This shows just the advanced belts, there are 12 belts total. If I keep testing at every opportunity, I'll be black belt recommended in December (I'm not sure when my final black belt testing will be). Basically everything I learn now is in preparation for black belt testing. It gets intense at this point, with more self defense demos coming up, as well as the sparring requirements. I began taekwondo just because I expected it to be hard, I wanted a challenge, something new. I didn't expect it to come naturally, I didn't even expect to be able to do it all. That has actually made it very fun. I also did it to get more of a backbone, and that is working. For those who know me in real life, don't be too surprised if you find that I do voice my opinion now and then or stand up for something. My online friends and readers may not think of me as wimpy, because I'm brave on paper, but in real life I've always been quiet, soft, and one who avoids confrontation at all costs.
I also do taekwondo simply because my body works, and I am thankful for that. I am thankful that I CAN. In my early twenties I was in nearly constant pain to some degree, mainly my lower back. I was also sick and tired most of the time, sleeping 11-14 hours a night, plus naps. I never would have thought anything like this was possible for me. I love proving my past self wrong, and proving that anything is possible if you are willing to sacrifice and work and take a leap of faith (or 20). I've been tested for Lupus, Multiple Sclerosis, and a few other doozies in my past, and I am ever so thankful to have a clean bill of health today. I'm 35, so maintaining that will take work from here on out. With age, it becomes harder to lose weight, harder to keep my immune system in balance, and harder to keep my hormones in balance, but I am optimistic and will continue to work at it. I want to still be kicking and doing yoga as a senior citizen, and that will take work and self-control.
My diet has improved significantly since figuring out and eliminating the source of wheat in my pills. My cravings are less, my appetite is less and for more healthy foods. I'm losing weight and feeling and looking better, and stronger. There's always more work ahead, no more coasting, but things are looking up! I haven't been cheating, and when I don't cheat, I lose weight, simple as that, thanks to Dr. D'Adamo's research (things used to not be so simple, but enough background for today!)
This is a long story, so here are the clif notes: if you are celiac or wheat sensitive only take prescriptions or over the counter meds that are guaranteed gluten free. Recheck them now and then too.
So after some cyst trouble with my former method of birth control, I went back on the pill. It was nice to be rid of the cysts, but it caused me to get a monthly migraine that put me out for a week at a time. I checked everything, changed everything in my diet and environment, changed types of pill (but same brand) even had my heart checked for defects that could cause migraines, but of course, the answer is always in the last place you look, and it was the first place I should have looked. Of course, I had other gluten symptoms that I blamed on other things, even eczema and a bit of dermatitis herpetiformis, which I blamed on trying some of my kids' gluten free oats. Then I finally thought to check my prescription, (TriNessa and MonoNessa), to find that they didn't claim it was gluten free, or that it wasn't. The starch could be from any source the feel like using, and perhaps wheat starch is getting cheaper due to food allergen labeling laws...more foods companies are sticking with corn starch. (P.S. my heart is in good shape).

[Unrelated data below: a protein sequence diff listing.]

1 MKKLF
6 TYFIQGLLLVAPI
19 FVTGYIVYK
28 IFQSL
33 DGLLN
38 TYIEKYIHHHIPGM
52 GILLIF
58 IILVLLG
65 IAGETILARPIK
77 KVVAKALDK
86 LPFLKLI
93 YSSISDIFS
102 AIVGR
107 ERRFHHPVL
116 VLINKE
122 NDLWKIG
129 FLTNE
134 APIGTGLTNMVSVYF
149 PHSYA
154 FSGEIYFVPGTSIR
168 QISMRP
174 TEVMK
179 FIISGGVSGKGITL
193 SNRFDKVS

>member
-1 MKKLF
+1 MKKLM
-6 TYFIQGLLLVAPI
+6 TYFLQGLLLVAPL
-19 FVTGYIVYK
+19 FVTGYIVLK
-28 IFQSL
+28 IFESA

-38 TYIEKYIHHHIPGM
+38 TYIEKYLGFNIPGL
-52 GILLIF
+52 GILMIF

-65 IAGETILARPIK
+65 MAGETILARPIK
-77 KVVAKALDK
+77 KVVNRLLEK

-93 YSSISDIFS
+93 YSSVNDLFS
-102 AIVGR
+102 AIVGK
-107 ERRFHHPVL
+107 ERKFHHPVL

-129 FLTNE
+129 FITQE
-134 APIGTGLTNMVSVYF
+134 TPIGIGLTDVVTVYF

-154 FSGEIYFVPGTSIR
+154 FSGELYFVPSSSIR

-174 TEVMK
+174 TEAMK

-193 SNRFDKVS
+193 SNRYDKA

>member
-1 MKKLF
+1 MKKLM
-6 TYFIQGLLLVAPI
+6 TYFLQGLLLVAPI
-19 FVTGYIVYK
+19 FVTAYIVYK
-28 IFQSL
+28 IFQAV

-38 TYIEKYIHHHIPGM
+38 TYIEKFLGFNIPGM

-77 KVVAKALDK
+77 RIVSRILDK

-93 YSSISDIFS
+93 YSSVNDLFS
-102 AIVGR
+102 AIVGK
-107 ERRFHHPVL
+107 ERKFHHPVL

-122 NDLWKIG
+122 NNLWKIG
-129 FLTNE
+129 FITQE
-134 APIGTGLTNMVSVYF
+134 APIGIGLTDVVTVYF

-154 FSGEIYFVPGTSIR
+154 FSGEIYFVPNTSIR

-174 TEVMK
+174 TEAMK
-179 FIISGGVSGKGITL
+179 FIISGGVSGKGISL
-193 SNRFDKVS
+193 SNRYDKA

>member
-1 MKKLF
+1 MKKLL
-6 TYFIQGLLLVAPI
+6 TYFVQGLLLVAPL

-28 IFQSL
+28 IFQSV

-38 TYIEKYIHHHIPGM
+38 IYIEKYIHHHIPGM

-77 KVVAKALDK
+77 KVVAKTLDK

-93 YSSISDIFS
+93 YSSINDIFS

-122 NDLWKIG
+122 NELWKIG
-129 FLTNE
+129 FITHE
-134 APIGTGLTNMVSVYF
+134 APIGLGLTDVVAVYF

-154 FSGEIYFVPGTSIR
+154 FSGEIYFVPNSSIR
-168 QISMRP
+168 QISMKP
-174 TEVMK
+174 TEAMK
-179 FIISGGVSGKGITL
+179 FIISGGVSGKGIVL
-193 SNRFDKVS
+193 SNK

So I stopped taking Nessa in the fourth week (the inactive pills) and my budding aura faded never to return. (I believe the inactive pills had the most wheat in them, as the DH flared up in that week as well). The name brand, Ortho, had been fine before, and is gluten free, but the Nessa generic is not. As elated as I am to be without migraines (and cysts), I'm appalled at how easily I could have prevented the migraine misery (one google search would have done it). I did not know wheat caused me to get migraines, although I probably had nearly-constant auras back before BTD wheat-freedom; I just didn't recognize them as migraines at the time.
A constant drip of wheat toxin is NOT a good thing. I feel like I could conquer the world now, without it, yet I'm still healing from all of its effects. I'm taking Deflect on an empty stomach a few times every day, with a little D-Mannose thrown in for good measure. My lower back still is a bit achy and I'm a bit emotional, so I'm looking forward to progress on those fronts in the coming weeks. My appetite has decreased (I was even beginning to crave wheat, without even knowing I was getting some, I'd forgotten how addictive it is! I still could never intentionally eat it, but the craving had been long since forgotten.)